"It is very annoying, "he remarks at last;" you know what Malays are; and as I walk in the streets, men nudge each other and say, "That is the Famous Seyyid," and they huddle together like covering cars, which always fall over each otehr in their anxiety to reach a safe place.  Of course there is nothing to do now, and while the white men, the officers of the Government, talk nicely to me, they are always suggesting that I would go away to some other country.  I am old, and I have no desire to go elsewhere, and when the Government wanted help, they found me useful.. You know that, for me are old friends, and we have done the Government work together."

I reminded him that once, before those ancient days, he had, by his own statement to me, only waited for a signal to fall upon a considerable party of Europeans, amongst whom my death was, perhaps, the one most keenly desired.

The Seyyid will not discuss such an unprofitable subject.  He dismisses it with a reproachful glance a little deprecatory movement of hi hand, and the remark, "But the signal was never given!"

It was unkind to recall this incident, , and possibly a trifle malicious, so I ask "Is there some title you would like?"

"Ah, yes,"he answers, "there is; but then, I must not forget my old friends in arms, the men who fought with me long ago.  I would not have anything which rightly belongs to one of them."

The Sayyid recently passed the fasting month with the Sultan of Perak, who invited my attention to the fact that "his brother, the Sayyid, "had become very devout, and never missed a prayer.  This craving for holy things and the better life is a veyr encouraging sign; and the Famous Seyyid is, perhaps, not the first sinner who has turned to religion for excitement when he found the world slipping away from him.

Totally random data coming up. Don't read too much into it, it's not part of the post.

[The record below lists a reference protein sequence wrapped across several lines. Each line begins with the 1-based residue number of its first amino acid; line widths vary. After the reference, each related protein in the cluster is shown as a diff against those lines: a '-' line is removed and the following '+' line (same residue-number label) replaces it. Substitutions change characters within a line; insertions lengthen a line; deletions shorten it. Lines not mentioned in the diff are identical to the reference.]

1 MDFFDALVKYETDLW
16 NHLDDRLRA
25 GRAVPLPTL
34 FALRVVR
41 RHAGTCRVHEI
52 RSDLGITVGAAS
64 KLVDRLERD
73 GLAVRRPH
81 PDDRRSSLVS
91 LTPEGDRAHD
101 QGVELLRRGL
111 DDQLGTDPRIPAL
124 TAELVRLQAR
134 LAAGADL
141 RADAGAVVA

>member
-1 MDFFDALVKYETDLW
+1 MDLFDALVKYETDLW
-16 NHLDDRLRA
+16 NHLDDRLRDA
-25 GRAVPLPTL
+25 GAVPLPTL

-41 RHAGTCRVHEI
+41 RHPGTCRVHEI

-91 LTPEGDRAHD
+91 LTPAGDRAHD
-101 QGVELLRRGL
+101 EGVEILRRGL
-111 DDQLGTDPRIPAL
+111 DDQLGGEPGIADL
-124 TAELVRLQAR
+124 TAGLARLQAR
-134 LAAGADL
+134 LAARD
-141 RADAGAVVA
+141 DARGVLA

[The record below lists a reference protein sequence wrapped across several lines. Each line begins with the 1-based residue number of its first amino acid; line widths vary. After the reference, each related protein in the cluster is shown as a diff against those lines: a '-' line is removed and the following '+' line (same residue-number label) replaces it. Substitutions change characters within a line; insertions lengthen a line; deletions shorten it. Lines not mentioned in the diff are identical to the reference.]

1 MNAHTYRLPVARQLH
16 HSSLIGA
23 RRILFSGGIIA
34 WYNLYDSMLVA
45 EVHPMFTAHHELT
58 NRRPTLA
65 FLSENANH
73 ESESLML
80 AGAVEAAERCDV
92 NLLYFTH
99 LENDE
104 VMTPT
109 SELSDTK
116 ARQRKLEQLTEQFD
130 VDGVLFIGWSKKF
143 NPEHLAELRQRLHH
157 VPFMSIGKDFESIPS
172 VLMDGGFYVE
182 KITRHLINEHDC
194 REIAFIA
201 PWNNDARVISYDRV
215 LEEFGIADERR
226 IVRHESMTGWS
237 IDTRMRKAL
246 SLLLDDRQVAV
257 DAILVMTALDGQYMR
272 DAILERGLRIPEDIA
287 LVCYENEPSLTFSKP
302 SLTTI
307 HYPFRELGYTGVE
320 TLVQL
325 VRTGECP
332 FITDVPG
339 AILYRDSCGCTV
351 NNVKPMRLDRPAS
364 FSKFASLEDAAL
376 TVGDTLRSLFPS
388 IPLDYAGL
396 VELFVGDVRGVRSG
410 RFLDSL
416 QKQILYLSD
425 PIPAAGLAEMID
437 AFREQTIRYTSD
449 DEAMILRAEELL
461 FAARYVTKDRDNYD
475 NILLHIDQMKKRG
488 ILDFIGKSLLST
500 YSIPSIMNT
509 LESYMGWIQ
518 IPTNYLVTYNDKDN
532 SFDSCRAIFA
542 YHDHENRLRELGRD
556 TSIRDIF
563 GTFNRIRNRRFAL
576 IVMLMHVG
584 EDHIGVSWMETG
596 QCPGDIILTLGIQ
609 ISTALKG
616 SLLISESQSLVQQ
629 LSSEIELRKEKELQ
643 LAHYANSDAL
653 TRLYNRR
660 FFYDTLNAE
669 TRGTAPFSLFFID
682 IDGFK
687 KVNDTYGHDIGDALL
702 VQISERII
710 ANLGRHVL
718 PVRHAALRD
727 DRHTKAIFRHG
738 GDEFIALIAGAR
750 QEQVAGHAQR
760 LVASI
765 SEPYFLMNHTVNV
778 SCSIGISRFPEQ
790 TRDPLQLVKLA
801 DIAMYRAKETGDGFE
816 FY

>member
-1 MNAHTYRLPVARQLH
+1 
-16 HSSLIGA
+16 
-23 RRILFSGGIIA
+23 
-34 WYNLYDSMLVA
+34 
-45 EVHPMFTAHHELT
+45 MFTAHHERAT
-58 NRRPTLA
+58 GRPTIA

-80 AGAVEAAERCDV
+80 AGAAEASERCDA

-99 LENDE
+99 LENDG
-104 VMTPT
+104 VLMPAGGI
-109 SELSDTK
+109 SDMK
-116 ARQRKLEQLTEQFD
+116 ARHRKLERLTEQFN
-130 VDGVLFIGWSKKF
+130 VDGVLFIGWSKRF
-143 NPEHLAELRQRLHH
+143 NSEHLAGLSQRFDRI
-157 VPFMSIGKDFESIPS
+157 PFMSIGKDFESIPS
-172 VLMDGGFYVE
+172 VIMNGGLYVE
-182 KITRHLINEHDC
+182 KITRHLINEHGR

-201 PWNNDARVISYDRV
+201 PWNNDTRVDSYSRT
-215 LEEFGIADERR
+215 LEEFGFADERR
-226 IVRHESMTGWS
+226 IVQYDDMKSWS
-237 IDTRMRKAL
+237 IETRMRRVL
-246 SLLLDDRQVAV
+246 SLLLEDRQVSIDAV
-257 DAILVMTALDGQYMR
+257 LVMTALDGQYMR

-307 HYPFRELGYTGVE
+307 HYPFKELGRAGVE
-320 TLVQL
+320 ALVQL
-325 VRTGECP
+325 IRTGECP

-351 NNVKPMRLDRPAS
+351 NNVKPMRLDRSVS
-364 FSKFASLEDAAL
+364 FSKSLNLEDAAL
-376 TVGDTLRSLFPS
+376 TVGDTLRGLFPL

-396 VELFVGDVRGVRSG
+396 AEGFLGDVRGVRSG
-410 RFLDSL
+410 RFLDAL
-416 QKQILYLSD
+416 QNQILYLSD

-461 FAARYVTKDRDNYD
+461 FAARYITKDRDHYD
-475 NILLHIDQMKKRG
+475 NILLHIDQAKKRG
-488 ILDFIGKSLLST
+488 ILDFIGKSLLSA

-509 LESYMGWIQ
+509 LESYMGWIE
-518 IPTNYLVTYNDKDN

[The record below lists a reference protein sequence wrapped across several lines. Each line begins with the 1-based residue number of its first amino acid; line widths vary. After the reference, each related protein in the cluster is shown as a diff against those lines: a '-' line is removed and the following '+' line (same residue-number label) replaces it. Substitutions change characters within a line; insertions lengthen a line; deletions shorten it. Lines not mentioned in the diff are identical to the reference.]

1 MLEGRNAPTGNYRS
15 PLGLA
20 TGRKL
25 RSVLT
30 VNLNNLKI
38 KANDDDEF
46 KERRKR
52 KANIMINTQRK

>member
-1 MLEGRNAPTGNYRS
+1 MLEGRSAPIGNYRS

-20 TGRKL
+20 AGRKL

But in his case, at any rate, the old Adam is hardly scotched, for, the conversation having turned to his recent visit, he says: "I asked the Sultan of Perak whether he was friend or foe to the State of Paiten, because I thought he could not care for the Raja of that place, and I offered to go and take it from him, if he wanted it."  "How did you mean to do it?" I ask "Oh!, he says, "I should go there with four or five people and make friends with the Paiten folk - fight cocks, and gamble with them, and play at anything they like - and all the time my people would be coming in, by twos and threes, and fours and fives, and working towards the Raja's place, where I should be.  And when it was time..."

Then, for an instant, his drooping eyelids rise a fraction of an inch; he glances at me, and they fall again.

"Meng-amok?" I suggest.

He does not answer; but a very slow smile wonders around the corners of his mouth, and, as his face turns towards the ghostly pictures seen through the open doorways, it seems to be instinct with the vision of that sudden and furious might attack in for Paiten.

"It wold not be difficult."  I say; " but Lenggang" - naming another State - "would be better worth having."

"Ah!", he answers, "I could not do that, it is a very populous county; but with quite a few men I could take Paitten, and there would some loot.  You see I must think of that. I am a poor man, and if I could get some loot, I should like to go to Mecca."

*                               *                                    *

"You have been writing while I have talked," says the Seyyid;2May I ask what you have written about?"

"I have been trying to make a silhouette of you"

"What is a silhouette?"

"Roughly speaking, it is a profile portrait, in black, on a white background."

"But where have yuou done this?"

"Here," I say, showing him the paper on which I am writing; " and you see I have only used black and white."

"Ah!" he says, "I understand; "it is the black and the white of me. Do not make it too black. A silhouette can only be true in outline."

"Very well," I reply. "I will put in the colours."